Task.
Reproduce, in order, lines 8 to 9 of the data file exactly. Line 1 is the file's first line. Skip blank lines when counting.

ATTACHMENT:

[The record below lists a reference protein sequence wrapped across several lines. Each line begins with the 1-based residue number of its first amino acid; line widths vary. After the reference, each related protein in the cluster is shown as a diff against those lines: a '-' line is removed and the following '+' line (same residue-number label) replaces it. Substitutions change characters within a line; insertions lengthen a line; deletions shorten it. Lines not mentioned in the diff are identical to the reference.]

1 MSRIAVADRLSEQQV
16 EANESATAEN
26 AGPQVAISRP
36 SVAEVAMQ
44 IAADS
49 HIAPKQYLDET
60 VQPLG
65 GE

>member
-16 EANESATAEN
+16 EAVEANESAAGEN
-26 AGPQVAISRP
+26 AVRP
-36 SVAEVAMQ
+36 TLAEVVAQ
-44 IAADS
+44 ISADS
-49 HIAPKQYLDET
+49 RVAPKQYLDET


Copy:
60 VQPLG
65 GE